It’s been a year since we launched the collaboratively developed* report, Race, Power and Peacebuilding. It collated the insights and experiences of over 160 practitioners – shared through a global consultation on Platform4Dialogue – to expose the systemic racism underpinning the peacebuilding sector.
The consultation participants identified many ways peacebuilding is affected by racism – including the perpetuation of stereotypes; initiatives being copied into disparate contexts; the devaluing of local expertise; and distrustful, opaque funding systems.
The issues they highlighted were not being raised for the first time. In fact, these conversations have been happening around the world for a long time, often in spaces that were overlooked by many powerholders. This report offered a route to amplify those voices.
At the core is a crucial issue: the willing blindness of Global North actors to the deep-rooted problems of structural racism and neo-colonial worldviews dominating peacebuilding practices, norms, and attitudes.
As Cathy Amenya, a participant from Kenya, put it:
Since the launch of this and our earlier report, Time to Decolonise Aid, we’ve witnessed a seismic shift in sector thinking, with conversations about decolonisation becoming more and more mainstream. We’ve been on the EU Observer’s podcast EU Screams, been invited to speak to institutions and policymakers, and seen our peers draw on the insights that the consultation participants in their research and practices. We’ve also had the chance to learn from our colleagues, who have developed further research, insights and guides on this topic.
Beyond talk, there have been some active steps taken, by a few in the sector, to tackle the problems the participants highlighted. But although the report’s offered a range of practical opportunities to drive change – from simply acknowledging that structural racism exists to decentring Global North decision-making – not enough of us have taken real action. And there is still a lot of work left to do.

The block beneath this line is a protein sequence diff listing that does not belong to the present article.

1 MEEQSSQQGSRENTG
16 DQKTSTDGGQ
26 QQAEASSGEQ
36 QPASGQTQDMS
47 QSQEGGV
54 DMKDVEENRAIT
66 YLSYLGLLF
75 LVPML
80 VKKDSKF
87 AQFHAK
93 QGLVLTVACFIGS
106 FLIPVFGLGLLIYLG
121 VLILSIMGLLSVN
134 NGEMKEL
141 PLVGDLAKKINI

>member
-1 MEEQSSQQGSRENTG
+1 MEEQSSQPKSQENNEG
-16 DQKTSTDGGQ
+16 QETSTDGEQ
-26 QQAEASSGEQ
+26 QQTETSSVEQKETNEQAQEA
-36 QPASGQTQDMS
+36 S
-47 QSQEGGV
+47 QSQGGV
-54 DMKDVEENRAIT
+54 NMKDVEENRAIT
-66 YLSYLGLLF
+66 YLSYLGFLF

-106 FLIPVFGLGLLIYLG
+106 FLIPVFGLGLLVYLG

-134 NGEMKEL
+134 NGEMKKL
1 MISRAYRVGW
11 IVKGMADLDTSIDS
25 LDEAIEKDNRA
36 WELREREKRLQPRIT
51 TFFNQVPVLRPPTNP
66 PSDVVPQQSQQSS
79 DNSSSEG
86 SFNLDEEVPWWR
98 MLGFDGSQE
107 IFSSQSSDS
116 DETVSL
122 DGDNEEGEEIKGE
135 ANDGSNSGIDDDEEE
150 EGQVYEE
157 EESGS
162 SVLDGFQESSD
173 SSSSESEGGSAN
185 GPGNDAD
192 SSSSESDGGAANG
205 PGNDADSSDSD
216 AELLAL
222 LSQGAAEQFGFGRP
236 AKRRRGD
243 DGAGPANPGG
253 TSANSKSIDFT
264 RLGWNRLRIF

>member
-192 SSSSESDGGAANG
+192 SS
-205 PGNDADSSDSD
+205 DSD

In its conclusion, Race Power and Peacebuilding highlighted that the peacebuilding sector has struggled to move beyond the preliminary acknowledgement of the existence of structural racism:
Unfortunately, this still seems to be the case for many. For Peace Direct, this lesson has pushed us towards a deeper exploration of how to operationalise decolonisation across peacebuilding: in MEL, funding, and programme implementation, for example.
We decided to look first at partnerships between local actors and international NGOs, as well as donors, holding another global consultation to explore the changes needed. Soon, we’ll be sharing a practical guide on how to move beyond equitable partnerships to decolonised partnerships.
Part of that work has also meant reflecting on Peace Direct’s own partnerships, and we are continuing to redevelop the ways we work with our peacebuilding partners around the world.
That effort isn’t happening in a silo. Our Decolonising Systems Working Group meets regularly to evaluate how Peace Direct can decolonise as an organisation, across all aspects of our work, because there’s still work we need to do.
As Dimitri Kotsiras, Peace Direct’s Research Manager explains,
Throughout our research and engagement with decolonisation efforts, we’ve learned from people all over the world, particularly practitioners in the Global South. And although the sector has embraced the decolonisation conversation prompted by the insights these practitioners have shared, they’re rarely offered a seat at the table.
The report emphasised the need to decentre Global North decision-making, but how often do the conversations Global North INGOs, institutions and governments are having include, let alone centre, voices from the Global South?
Shannon Paige, Senior Policy and Partnerships Officer at Peace Direct, says:
She adds, “In this sector, we all need to recognise the diversity of perspectives here and learn how to meaningfully engage with them.” Her own work is dedicated to trying to find ways to actively shift power to Global South actors and rethink ways to ensure that local activists, particularly marginalised populations, are centred.
As consultation participant Nicoline Nwenushi Tumasang Wazeh explained, peacebuilding has existed in indigenous communities for a long time, and local communities have approaches of maintaining peace and preventing violent conflicts, which are generally not mainstreamed or integrated into peacebuilding frameworks:
*Race, Power and Peacebuilding was produced by Peace Direct in collaboration with the Global Partnership for the Prevention of Armed Conflict (GPPAC), International Civil Society Action Network (ICAN) and United Network of Young Peacebuilders (UNOY).